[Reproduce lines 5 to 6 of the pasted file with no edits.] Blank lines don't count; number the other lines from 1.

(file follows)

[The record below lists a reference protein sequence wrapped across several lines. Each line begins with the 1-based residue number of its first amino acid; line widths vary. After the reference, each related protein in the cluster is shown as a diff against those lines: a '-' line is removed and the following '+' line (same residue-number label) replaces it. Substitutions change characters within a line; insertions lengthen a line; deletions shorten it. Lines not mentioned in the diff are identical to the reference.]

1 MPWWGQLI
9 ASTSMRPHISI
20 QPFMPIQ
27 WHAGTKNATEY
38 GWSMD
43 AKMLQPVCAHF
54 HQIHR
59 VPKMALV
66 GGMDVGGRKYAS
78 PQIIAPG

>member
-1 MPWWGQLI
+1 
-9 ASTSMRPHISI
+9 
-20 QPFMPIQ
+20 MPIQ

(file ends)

27 WHAGTKNATEY
38 GWSMD